When vocalist Sriram Parasuram launched into a spontaneous rendition of ‘Munni badnaam hui' from ‘Dabangg' at IIT-Madras on Saturday, the audience could not contain its laughter. He also belted out a few lines of ‘Chaiyya chaiyya' while explaining the wide use of the raag ‘Saarang' in folk music.

Moments of such spontaneity and surprise were all too common on the final day of Saarang 2011.

During his talk to a group of students, who had limited understanding of classical music, Parasuram prodded them to understand the geometry and mathematical structure of Carnatic music.

“Learn to listen to music in a very aesthetic way. Do not go to a concert just in the hope that it will soothe you or give you joy. Try and appreciate the amazing amount of precision and design fundamentals that go into making a musical instrument such as the mridangam,” he said.

Touching on a variety of topics such as the importance of silence in any musical composition to the purpose of art itself, Parasuram took the audience on a trip through what he called the ‘sound space.' His categorisation of ragas as an “infinite design space of frequencies” made an instant connect with the audience.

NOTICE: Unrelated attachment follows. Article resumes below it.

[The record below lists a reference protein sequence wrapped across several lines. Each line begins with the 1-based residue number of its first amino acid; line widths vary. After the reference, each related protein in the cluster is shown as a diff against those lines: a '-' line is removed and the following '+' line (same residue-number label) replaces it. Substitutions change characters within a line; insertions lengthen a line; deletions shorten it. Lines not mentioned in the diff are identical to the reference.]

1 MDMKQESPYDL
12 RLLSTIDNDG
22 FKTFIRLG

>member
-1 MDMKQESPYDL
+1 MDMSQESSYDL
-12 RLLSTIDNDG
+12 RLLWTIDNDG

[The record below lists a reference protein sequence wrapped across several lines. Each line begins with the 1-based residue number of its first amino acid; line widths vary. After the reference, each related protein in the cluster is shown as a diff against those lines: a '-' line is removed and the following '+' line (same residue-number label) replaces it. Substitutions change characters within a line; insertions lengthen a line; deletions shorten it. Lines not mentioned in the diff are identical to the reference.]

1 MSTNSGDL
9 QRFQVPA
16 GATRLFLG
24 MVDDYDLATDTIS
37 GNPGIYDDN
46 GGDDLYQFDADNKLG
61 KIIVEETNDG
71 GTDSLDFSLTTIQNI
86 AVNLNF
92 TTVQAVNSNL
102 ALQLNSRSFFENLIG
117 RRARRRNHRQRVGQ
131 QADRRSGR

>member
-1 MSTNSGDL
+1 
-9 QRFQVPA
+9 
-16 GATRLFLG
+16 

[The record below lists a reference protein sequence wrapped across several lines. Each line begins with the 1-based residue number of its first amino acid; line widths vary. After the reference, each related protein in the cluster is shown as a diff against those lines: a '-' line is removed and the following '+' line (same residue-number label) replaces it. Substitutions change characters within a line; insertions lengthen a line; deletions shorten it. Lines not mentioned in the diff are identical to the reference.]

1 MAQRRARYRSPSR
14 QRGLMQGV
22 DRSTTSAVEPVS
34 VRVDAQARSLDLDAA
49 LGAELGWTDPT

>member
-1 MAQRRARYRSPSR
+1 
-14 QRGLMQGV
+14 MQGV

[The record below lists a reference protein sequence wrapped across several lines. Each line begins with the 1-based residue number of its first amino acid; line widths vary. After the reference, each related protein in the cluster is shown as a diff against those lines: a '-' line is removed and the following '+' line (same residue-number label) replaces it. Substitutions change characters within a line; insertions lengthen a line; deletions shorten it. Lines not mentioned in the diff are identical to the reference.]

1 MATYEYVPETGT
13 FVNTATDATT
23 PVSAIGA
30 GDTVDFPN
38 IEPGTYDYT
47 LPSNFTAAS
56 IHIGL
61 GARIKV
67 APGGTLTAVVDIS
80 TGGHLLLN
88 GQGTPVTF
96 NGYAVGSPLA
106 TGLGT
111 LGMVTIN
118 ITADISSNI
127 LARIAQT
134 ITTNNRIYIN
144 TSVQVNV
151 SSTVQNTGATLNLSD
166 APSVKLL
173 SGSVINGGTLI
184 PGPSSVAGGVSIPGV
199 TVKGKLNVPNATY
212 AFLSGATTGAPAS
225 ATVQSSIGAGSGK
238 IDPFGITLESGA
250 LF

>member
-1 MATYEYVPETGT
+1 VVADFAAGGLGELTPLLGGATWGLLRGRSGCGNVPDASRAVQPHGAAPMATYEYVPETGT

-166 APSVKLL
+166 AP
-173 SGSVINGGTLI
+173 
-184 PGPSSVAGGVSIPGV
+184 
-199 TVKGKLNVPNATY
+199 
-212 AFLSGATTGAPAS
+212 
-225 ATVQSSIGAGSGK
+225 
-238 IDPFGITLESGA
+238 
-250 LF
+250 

The five-day festival brought out the artistic bent in students, who are usually busy crunching numbers on a calculator or trying to solve a mathematical equation.

To be able to listen to a mellifluous rendition of ‘Brahma mokhate' inside the physics lecture hall of a technical institution is not an everyday possibility. Students such as Akshay Rangamani, who was the coordinator of the classical music competition, say that music offers an outlet for creativity.

“It is about a drive to do something outside the syllabus and curriculum. Having varied interests helps me focus better,” he says. Akshay sneaks out of the campus every weekend to pursue his training in classical music.

Actor Sriya Saran touched on similar themes in her Saarang lecture series talk about the evolution of Indian cinema. She spoke about the power of stories and their ability to make people smile. “Cinema and dance are the oldest and purest forms of expressing yourself. Films can be used as a medium of cultural exchange in a culturally diverse country like India,” she said.